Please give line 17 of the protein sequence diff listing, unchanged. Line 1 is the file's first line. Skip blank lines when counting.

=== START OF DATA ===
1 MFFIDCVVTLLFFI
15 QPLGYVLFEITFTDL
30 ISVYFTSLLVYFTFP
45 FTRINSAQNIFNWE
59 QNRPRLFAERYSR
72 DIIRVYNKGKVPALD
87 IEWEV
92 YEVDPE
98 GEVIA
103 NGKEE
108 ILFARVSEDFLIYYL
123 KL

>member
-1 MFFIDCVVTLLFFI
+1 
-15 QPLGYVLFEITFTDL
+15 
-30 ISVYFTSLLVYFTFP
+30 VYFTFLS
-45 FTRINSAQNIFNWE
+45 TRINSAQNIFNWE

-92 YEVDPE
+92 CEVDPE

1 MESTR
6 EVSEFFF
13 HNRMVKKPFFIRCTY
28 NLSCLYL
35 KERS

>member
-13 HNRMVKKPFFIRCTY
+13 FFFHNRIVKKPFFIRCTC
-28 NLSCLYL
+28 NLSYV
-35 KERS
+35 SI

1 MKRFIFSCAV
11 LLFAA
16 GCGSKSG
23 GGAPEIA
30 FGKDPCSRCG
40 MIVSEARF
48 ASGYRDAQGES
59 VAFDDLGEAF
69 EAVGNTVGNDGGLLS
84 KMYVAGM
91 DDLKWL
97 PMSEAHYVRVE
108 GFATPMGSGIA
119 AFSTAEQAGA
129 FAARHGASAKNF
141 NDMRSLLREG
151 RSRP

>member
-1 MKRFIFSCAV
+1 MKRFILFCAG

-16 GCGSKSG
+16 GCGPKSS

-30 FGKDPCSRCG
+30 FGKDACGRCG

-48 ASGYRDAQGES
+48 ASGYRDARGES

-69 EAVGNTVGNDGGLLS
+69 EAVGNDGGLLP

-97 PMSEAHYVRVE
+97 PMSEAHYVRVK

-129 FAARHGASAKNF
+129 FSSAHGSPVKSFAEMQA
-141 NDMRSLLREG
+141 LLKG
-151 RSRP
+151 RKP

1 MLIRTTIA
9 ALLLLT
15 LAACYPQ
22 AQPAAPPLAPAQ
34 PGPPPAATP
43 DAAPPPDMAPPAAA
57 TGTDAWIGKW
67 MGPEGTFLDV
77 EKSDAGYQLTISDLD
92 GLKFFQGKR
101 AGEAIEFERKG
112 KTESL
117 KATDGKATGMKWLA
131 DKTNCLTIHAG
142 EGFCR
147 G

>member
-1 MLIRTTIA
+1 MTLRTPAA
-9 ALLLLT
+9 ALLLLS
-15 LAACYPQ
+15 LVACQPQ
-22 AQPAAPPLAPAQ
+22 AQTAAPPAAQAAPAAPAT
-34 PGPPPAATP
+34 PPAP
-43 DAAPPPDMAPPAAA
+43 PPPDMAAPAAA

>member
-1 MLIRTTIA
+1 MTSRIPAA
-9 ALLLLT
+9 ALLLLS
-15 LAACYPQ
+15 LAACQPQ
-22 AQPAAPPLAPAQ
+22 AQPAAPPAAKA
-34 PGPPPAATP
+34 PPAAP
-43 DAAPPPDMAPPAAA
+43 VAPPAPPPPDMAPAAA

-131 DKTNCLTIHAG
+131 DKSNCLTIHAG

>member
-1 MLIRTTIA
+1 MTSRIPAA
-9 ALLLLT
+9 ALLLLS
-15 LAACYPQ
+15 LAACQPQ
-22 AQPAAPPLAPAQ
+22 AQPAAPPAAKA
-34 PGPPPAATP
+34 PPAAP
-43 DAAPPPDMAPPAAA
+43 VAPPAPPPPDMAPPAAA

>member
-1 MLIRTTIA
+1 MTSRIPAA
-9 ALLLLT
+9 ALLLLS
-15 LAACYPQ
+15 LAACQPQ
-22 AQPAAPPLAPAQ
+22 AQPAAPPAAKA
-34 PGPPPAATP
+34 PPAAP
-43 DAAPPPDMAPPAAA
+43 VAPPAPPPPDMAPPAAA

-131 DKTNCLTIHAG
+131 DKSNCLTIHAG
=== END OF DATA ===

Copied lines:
+15 